City looking at possible sanitary sewer, water service line protection program

Published 8:53 pm Wednesday, October 27, 2021

The city of Albert Lea is exploring the idea of participating in a sanitary sewer and water service line protection program through the National League of Cities. 

The idea was presented at the Albert Lea City Council’s work session on Monday and would give residents an option for covering expensive repairs to private sewer or water service. 

Albert Lea Assistant Director of Public Works Ryan Hajek said through the program, residents would pay a monthly charge and if the resident had a failed or leaking water or sewer line within their responsibility, the repair would be covered through the program. 

“The program would provide a sense of insurance for them,” Hajek said. 

He said there are a large number of old homes in the city with decaying private infrastructure, as well as a high percentage of low-income households. Failed lines waste thousands of gallons of water and leaking sewer lines present an infiltration and environmental hazard.

In speaking with city leaders in Owatonna, Austin and Rochester, who already have similar programs, he said they thought it was a good program and added peace of mind to their communities. 

Hajek said he contacted the League of Minnesota Cities and then the National League of Cities, which works with a company called HomeServe to provide the service. 

The program would start as an opt-out program, meaning everyone in the city would initially be signed up for it and then they could opt out of it at any time if they choose not to participate, he said. Residents could decline coverage even before the program starts. If a resident later decided to opt in, there would be a 30-day window before any repairs would be covered.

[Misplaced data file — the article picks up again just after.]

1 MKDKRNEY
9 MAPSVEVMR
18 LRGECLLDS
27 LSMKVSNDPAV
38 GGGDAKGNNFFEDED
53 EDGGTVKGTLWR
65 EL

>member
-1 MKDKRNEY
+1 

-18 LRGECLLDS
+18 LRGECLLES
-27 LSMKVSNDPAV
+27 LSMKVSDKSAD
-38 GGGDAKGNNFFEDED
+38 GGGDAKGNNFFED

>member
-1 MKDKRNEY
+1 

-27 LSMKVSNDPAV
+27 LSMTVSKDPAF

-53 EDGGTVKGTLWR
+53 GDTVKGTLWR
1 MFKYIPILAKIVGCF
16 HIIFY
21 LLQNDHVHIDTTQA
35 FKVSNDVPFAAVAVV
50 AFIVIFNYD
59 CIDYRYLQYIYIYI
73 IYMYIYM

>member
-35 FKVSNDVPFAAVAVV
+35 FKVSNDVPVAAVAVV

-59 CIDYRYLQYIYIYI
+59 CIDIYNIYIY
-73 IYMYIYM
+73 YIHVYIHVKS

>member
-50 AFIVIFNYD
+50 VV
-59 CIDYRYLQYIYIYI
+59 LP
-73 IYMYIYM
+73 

If there was a water leak or sewer issue, the resident would call the National League of Cities to file a claim.The National League of Cities would dispatch a local plumber to repair or replace lines and would require specific qualifications, including evidence of licensing, bonding and liability insurance, state background checks and drug screening. All repairs would need to meet state and local codes, and labor and materials for repair would be warrantied for at least one year by the plumber.

He referenced pricing of $1.46 a month for the external water line coverage and $3.87 a month for the external sewer water line coverage. The city could choose a royalty on top of that price to cover its costs. The program would cover $8,500 per call each for water and sewer. Monthly billing would be included on the city utility bill, and Hajek said the city’s finance department would be in charge of adding and deleting customers. 

City Manager Ian Rigg said he has seen situations where the program would have been helpful for residents, particularly for people who may not have the money to pay for thousands in repairs. Though it may not be for everyone, there is the opt-out option, he said. 

Third Ward Councilor Jason Howland said the program would give huge piece of mind for residents and said at a former house he lived in, he had gone through a similar situation. 

“I only wish we had this program back then to help me in that situation,” Howland said, noting that residents can be blindsided by the big expense. 

He said it would also be helpful for residents not to have to worry about hiring the plumber, as that would be taken care of through the program. 

First Ward City Councilor Rich Murray questioned how much additional work the program would give the finance department and questioned whether it would require additional staffing. 

City Engineer Steve Jahnke said he anticipated the program would require significant time in the beginning, and Finance Director Kristi Brutlag said she had some concerns about how the program would work, particularly with it as an opt-out program. She was also concerned about how to approach renters versus owners and whether the cost would need to be approved in the city’s fee schedule, among other things. She said if some of these details were worked out, she thought the finance department could absorb the additional duties. 

Murray also questioned how many other cities across the state are doing a similar program. 

Rigg said the program is nationwide, and noted there are a few other communities of comparable size doing something similar in-house. He also pointed out that there are several neighboring communities doing a similar program, which shows the importance of it. 

Rigg asked the councilors to think about the program and give city staff direction by the end of the week about whether they would like to see staff spend more time developing the program.